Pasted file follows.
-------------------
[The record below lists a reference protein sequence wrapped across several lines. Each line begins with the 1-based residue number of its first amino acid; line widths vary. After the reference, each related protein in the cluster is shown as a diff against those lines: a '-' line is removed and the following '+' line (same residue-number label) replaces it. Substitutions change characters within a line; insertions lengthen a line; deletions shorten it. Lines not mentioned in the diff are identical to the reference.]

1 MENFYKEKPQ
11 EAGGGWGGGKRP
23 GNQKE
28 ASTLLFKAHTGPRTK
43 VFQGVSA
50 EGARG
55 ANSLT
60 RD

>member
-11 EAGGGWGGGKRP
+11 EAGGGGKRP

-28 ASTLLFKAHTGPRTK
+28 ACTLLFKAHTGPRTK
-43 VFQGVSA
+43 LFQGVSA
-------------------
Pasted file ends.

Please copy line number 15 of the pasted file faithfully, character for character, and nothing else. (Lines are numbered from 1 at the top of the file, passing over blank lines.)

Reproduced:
-43 VFQGVSA